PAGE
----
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Reeb on Fukuyama on Iraq

I’m not sure that Richard Reeb has left much to say about Francis Fukuyama’s rather conventional NYT op-ed on Iraq. What Fukuyama offers is a measured version of Democratic talking points, liberally sprinkled with wishful thinking about the sustainability of a sanctions-and-inspection regime that was riddled with corruption and bound ultimately to fail.

Yes, President Bush’s attempt to plant a viable seed of reform in the Middle East is bold, and may fail. But it’s not clear to me that there was, or is, an adequate alternative promising any sort of hope that we would not face a growing threat of terrorism (with or without WMD).

Discussions - 5 Comments

It could also have tightened economic sanctions and secured the return of arms inspectors to Iraq without going to war.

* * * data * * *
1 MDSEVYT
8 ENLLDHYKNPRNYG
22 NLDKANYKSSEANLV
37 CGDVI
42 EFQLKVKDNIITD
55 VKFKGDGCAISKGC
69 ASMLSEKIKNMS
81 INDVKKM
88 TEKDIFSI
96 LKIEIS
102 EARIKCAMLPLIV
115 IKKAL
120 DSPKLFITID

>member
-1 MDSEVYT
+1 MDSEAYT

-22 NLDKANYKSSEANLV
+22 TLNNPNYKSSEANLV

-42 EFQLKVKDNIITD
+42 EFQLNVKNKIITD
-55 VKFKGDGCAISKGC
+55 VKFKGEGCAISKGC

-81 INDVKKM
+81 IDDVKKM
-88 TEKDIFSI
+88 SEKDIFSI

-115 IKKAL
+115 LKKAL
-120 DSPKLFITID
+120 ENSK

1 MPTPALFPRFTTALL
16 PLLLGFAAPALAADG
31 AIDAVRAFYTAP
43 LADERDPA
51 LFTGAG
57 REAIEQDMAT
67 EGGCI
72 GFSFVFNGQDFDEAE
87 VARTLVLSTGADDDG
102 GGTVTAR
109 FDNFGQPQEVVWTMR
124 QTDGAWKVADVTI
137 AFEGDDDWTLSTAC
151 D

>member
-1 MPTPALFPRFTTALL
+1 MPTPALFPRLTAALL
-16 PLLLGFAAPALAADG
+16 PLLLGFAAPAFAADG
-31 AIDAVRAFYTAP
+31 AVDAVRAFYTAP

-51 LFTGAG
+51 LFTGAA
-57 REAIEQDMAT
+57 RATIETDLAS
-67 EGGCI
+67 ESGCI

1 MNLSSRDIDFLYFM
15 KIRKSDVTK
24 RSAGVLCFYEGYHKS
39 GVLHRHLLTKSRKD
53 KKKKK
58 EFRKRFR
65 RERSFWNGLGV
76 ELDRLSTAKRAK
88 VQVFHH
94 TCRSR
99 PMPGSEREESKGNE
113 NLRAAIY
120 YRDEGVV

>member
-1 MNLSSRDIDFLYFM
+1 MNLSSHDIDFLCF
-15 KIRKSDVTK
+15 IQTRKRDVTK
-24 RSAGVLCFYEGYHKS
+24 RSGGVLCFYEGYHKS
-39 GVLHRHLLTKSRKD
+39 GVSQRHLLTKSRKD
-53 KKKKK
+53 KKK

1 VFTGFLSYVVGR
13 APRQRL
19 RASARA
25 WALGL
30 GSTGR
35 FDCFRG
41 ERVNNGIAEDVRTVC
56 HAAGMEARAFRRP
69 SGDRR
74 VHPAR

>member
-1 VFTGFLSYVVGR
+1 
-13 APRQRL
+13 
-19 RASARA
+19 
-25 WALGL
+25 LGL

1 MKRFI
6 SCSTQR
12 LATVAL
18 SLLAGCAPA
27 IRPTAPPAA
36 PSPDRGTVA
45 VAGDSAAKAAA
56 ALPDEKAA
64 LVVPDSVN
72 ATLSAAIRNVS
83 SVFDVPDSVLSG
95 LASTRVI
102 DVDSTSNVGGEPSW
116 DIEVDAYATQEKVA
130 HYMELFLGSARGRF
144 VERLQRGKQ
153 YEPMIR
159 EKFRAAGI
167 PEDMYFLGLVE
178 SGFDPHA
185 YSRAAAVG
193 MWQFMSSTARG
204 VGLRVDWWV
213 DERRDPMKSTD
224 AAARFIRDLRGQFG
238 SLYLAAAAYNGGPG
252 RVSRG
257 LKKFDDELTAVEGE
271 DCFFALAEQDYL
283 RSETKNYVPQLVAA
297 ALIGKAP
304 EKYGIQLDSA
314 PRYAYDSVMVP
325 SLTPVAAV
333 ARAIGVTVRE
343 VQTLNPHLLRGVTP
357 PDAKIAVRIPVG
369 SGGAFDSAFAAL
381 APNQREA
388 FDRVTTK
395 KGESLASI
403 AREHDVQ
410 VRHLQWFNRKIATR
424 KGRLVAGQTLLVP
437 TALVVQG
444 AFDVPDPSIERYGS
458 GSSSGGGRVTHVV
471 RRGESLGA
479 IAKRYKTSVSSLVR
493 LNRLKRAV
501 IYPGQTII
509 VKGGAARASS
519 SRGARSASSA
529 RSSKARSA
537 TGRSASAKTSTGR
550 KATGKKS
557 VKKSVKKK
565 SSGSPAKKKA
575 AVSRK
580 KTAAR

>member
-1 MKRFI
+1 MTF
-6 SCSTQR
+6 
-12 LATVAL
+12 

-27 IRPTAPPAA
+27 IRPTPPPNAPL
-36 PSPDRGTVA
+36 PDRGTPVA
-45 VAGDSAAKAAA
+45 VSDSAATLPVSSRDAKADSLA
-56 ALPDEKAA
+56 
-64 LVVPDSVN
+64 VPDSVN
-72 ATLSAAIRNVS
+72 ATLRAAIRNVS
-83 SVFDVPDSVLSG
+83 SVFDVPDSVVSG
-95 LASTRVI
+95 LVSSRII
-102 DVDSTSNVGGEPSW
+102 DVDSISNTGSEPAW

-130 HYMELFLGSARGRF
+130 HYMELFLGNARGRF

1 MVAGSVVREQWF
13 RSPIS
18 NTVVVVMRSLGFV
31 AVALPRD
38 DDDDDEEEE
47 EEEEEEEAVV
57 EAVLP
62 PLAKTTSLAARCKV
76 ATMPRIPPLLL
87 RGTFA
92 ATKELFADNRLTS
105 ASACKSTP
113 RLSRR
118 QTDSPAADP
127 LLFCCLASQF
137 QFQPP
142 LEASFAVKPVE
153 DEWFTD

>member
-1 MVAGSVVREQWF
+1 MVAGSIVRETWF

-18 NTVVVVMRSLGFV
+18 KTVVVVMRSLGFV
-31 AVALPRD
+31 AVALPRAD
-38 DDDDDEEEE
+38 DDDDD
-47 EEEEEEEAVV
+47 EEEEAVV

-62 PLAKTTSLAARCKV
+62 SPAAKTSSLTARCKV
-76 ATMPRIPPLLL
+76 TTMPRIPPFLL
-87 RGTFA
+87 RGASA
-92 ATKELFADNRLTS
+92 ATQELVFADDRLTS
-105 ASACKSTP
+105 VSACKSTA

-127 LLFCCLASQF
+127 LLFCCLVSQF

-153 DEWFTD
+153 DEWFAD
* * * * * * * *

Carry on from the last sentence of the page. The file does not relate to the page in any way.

Much has been made of the emergence of "red state" America, which supposedly constitutes the political base for President Bush’s unilateralist foreign policy, and of the increased number of conservative Christians who supposedly shape the president’s international agenda.

This first statement is almost humurous and don’t think I need to get into the explanation why. The second one, however, I can’t help but see this as an anti-christian remark which is unsettling to say the least.

So much for the end of history! He dares to deviate from the neocon talking points.
Maybe Bush will give him the boot from his Council on Bioethics now?

As far as "Democratic" talking points go, we should first of all remind ourselves that there are Democrats who have supported, and do support, the war in Iraq.

On Fukuyama, Joseph has addressed the sanctions point: only the threat of use of force got the inspectors back in and the removal of that threat and the return to sanctions as usual would surely have produced non-compliance as usual. Besides, the sanctions had perverse effects, strengthening Saddam’s strangehold on the people of Iraq and causing widespread human misery.